Sabbatical: Day 1

I guess I could have begun counting from the final day of classes last semester, but today is the first day I would have gone into the classroom had I been teaching, so this feels like the first official day of my sabbatical. Have I said that I am wildly grateful for such a luxury? If I haven't, I am. At a time when many of my fellow citizens are losing their jobs, don't have health insurance, lack adequate housing, etc., to be paid to sit home & think feels almost immoral. Perhaps that's an old streak of Protestantism coming to the surface; if so, it's a reminder that Protestantism was originally about social justice and individual dignity / responsibility. The best way I can see to redeem -- don't you love how the religious vocabulary emerges? -- my time is to make effective use of it. So far, this has been a pretty lazy winter break: I've done a lot of reading, but dropped studying Vietnamese; I wrote a couple of stories, but haven't looked at any of my poems in weeks; I've shoveled a good deal of snow, but I have been very lazy in the kitchen, falling into auto-cook mode most of the time. I'm going to try to blog regularly during the sabbatical, mostly as a form of self-discipline & self-reflection. I'm not oing to make any foolhardy commitments to post something every day, but that will be my goal, even if it's just a squib or a report on local bird life or what I cooked for dinner. With luck, there will also be more substantial bits as well. Anyway, it's cold & snowy this morning & I probably won't go farther afield today than the post office (though Carole is heading off to work in a few minutes), so the weather is cooperating: no excuse but to get some real work done.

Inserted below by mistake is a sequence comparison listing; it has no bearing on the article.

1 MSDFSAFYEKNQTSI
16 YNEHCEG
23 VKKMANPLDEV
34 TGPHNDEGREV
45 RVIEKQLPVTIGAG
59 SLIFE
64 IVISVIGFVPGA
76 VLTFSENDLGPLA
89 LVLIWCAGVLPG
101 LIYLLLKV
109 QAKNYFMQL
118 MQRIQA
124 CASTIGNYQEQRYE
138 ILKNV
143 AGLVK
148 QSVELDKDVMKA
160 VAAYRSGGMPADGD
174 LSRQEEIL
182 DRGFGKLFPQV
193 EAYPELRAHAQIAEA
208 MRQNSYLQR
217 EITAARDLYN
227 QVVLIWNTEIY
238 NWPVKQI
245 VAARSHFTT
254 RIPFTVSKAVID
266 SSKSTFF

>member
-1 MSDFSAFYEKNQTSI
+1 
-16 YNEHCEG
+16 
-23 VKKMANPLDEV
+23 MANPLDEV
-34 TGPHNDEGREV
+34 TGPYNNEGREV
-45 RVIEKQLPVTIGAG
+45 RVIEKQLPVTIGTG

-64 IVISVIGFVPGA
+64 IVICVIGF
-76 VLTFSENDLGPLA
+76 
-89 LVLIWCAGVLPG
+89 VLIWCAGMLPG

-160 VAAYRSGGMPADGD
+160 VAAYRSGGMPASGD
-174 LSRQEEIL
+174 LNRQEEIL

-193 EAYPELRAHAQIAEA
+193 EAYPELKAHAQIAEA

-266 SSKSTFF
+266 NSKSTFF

Author: jd

Joseph Duemer is Professor of Literature Emeritus at Clarkson University in northern New York state. His most recent book of poems is Magical Thinking from Ohio State University Press. Since the mid-1990s he has spent a good deal of time in Vietnam, mostly Hanoi. He lives with his wife Carole & five terriers (four Jack Russells & one Patterdale) on the stony bank of the Raquette River in South Colton.

6 thoughts on “Sabbatical: Day 1”

  1. Happy sabbatical!


    When trees take off their stumps
    and dreams

    an act of cynical defiance
    only ruined by its sincerity

    only saved by its refusal
    to stop thinking as snowing

    or as shoveling rain a cold rain
    passing in and out of snow

    the snow that falls in the desert
    or falls in a dead heart left in the desert

    all that waiting
    hunkered down

    the cold kiss
    it takes a hundred years to give.

  2. You Luckiest Being!
    I went back to school yesterday and after so many lazy laziest days (in which I thought I had done soooo many things – the Holidays) the true Ocean has come to sweep away everything…
    pant pant panting through…

    Enjoy every moment of it, well deserved, I am sure!

  3. Well, I missed you today. The start of the semester has its rituals, and, for me, I like to chat with you about courses and students. I’ll return the favor by reporting back to you on our 8am faculty meetings, Open Houses, and the joy of grading papers. The sabbatical should give you a chance to explore the short story writer in you. Enjoy.

  4. my youth was a naked boy on a sweet fast horse
    and we rode–it seemed like we were one–
    in the cool days and nights until i was old.
    that was tomorrow. rode snapping a towel airward.
    tomorrow is yesterday and an old man still a boy.
    edward mycue

  5. I felt similar twinges of conscience immediately after retirement. Sadly, free time seems to have been in short measure for things creative so I wish you better fortune of your sabbatical, Joseph. I’ll be back to check!

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